Memory: Structures Classical RAM Organization (~Square) RowDecoderRowDecoder row address data bit or word RAM Cell Array word (row) line bit (data) lines Each intersection represents a 6-T SRAM cell or a 1-T DRAM cell Column Selector & I/O Circuits column address One memory row holds a block of data, so the column address selects the requested bit or word from that block CS210_305_10/11

Memory: Structures data bit Classical DRAM Org’n (~Square Planes) RowDecoderRowDecoder row address Column Selector & I/O Circuits column address data bit word (row) line bit (data) lines Each intersection represents a 1-T DRAM cell The column address selects the requested bit from the row in each plane data word... RAM Cell Array CS210_305_10/12

Memory: Structures Classical DRAM Operation  DRAM Organization: l N rows x N column x M-bit l Read or Write M-bit at a time l Each M-bit access requires a RAS / CAS cycle Row Address CAS RAS Col AddressRow AddressCol Address N rows N cols DRAM M bit planes Row Address Column Address M-bit Output 1 st M-bit Access 2 nd M-bit Access Cycle Time CS210_305_10/13

Memory: Structures N rows N cols DRAM Column Address M-bit Output M bit planes N x M SRAM Row Address Page Mode DRAM Operation  Page Mode DRAM l N x M SRAM to save a row  After a row is read into the SRAM “register” l Only CAS is needed to access other M-bit words on that row l RAS remains asserted while CAS is toggled Row Address CAS RAS Col Address 1 st M-bit Access2 nd M-bit3 rd M-bit4 th M-bit Cycle Time CS210_305_10/14

Memory: Structures N rows N cols DRAM Column Address M-bit Output M bit planes N x M SRAM Row Address Synchronous DRAM (SDRAM) Operation  After a row is read into the SRAM register l Inputs CAS as the starting “burst” address along with a burst length l Transfers a burst of data from a series of sequential addresses within that row - A clock controls transfer of successive words in the burst – 300MHz in 2004 +1 Row Address CAS RAS Col Address 1 st M-bit Access2 nd M-bit3 rd M-bit4 th M-bit Cycle Time Row Add CS210_305_10/15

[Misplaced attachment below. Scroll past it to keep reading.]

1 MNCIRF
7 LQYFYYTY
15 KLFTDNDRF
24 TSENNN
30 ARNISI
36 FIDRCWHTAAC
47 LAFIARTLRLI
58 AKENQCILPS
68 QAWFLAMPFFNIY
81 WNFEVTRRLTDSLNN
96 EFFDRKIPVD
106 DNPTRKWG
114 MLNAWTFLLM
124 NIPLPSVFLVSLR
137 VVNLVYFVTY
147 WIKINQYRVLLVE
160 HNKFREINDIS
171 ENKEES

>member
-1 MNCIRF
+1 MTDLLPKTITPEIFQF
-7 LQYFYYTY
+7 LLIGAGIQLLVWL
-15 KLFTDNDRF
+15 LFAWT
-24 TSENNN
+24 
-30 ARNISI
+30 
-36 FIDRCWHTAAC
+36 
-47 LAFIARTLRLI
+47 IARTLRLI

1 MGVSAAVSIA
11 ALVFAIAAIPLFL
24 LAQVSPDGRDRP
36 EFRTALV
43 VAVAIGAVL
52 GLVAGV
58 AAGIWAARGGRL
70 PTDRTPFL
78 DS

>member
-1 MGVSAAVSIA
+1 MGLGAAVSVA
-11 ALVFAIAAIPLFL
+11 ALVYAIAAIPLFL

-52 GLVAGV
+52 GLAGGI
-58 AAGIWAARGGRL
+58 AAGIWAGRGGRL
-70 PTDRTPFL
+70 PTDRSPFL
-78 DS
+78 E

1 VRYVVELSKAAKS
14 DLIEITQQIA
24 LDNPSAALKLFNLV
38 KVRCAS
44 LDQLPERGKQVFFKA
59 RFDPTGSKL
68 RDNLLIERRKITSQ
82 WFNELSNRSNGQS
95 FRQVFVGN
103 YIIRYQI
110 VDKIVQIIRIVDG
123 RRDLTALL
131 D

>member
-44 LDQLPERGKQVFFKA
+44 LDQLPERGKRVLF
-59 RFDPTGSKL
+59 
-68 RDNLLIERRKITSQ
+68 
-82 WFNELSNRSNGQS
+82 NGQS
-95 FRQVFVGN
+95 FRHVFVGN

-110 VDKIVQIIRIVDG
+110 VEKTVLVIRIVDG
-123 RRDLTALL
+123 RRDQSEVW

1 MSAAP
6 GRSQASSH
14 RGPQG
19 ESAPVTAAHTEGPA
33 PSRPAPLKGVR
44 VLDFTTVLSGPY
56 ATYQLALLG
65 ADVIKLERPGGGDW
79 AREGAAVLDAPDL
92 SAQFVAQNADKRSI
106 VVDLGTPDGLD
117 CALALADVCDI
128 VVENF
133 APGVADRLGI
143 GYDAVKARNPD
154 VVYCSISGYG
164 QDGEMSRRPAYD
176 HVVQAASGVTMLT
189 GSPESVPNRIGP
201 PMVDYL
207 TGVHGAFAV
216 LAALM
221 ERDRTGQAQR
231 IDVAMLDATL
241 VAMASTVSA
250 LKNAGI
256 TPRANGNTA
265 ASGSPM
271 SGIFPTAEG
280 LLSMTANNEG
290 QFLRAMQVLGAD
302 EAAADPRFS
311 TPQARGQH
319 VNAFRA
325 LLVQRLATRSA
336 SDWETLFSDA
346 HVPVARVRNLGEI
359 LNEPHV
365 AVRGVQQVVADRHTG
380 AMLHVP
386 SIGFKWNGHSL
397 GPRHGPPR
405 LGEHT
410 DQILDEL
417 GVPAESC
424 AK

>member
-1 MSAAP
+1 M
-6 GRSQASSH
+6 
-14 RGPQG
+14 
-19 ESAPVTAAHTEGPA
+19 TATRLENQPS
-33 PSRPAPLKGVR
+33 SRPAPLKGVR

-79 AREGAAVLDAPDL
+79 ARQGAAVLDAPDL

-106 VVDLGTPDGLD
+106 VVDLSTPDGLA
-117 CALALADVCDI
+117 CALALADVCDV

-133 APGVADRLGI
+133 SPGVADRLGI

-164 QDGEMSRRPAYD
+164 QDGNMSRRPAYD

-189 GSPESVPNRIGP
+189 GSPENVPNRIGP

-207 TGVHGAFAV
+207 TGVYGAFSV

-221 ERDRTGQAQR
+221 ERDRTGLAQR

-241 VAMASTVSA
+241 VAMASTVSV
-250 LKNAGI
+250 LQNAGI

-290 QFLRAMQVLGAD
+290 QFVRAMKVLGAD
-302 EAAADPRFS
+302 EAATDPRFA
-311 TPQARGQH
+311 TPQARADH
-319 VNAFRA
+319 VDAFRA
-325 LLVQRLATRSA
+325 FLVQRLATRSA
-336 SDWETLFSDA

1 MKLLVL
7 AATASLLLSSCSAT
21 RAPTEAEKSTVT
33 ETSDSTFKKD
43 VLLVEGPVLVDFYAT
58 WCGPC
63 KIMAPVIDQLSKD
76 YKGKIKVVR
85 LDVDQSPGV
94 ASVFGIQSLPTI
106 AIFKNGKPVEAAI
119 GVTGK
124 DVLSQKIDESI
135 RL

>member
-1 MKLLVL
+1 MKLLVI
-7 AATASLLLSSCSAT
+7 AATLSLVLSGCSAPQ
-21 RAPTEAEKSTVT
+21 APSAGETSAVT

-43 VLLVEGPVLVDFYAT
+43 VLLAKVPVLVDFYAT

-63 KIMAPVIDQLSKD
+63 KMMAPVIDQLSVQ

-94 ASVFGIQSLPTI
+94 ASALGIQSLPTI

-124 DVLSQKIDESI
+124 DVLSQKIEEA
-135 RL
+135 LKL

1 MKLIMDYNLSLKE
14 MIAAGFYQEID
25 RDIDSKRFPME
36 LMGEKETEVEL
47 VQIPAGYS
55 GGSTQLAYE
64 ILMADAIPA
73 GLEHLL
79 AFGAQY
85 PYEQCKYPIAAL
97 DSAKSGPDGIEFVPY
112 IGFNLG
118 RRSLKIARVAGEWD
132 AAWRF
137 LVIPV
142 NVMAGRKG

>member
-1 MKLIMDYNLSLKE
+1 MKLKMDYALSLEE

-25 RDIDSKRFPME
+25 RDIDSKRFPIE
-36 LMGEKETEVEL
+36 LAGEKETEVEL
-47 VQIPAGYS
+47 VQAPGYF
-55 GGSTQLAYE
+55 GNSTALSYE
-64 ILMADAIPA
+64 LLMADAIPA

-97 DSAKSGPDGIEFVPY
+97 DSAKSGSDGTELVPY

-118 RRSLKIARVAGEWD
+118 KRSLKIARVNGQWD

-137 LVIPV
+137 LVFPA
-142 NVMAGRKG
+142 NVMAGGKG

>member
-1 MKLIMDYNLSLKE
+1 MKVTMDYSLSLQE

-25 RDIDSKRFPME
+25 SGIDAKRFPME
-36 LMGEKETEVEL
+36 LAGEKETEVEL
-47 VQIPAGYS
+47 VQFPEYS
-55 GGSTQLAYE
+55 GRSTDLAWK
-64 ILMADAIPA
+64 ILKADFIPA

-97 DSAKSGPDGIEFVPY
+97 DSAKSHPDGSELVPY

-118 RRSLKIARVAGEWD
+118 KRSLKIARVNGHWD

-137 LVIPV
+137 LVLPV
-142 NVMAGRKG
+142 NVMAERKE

Memory: Structures Other DRAM Architectures  Double Data Rate SDRAMs – DDR-SDRAMs (and DDR-SRAMs) l Double data rate because they transfer data on both the rising and falling edge of the clock l Are the most widely used form of SDRAMs  DDR2-SDRAMs -> http://www.corsairmemory.com/corsair/products/tech/memory_basics/153707/main.swf CS210_305_10/16

Memory: Structures DRAM Memory Latency & Bandwidth  In the time that the memory to processor bandwidth doubles the memory latency improves by a factor of only 1.2 to 1.4  To deliver such high bandwidth, the internal DRAM has to be organized as interleaved memory banks DRAMPage DRAM FastPage DRAM Synch DRAM DDR SDRAM Module Width16b 32b64b Year198019831986199319972000 Mb/chip0.060.2511664256 Die size (mm 2 )354570130170204 Pins/chip16 18205466 BWidth (MB/s)13401602676401600 Latency (nsec)225170125756252 Patterson, CACM Vol 47, #10, 2004 CS210_305_10/17

Memory: Structures  The off-chip interconnect and memory architecture can affect overall system performance in dramatic ways Memory Systems that Support Caches CPU Cache Memory bus One word wide organization (one word wide bus and one word wide memory)  Assume  1 clock cycle to send the address  25 clock cycles for DRAM cycle time, 8 clock cycles access time  1 clock cycle to return a word of data  Memory-Bus to Cache bandwidth number of bytes accessed from memory and transferred to cache/CPU per clock cycle 32-bit data & 32-bit addr per cycle on-chip CS210_305_10/18

Memory: Structures One Word Wide Memory Organization CPU Cache Memory bus on-chip  If the block size is one word, then for a memory access due to a cache miss, the pipeline will have to stall the number of cycles required to return one data word from memory cycle to send address cycles to read DRAM cycle to return data total clock cycles miss penalty  Number of bytes transferred per clock cycle (bandwidth) for a single miss is bytes per clock CS210_305_10/19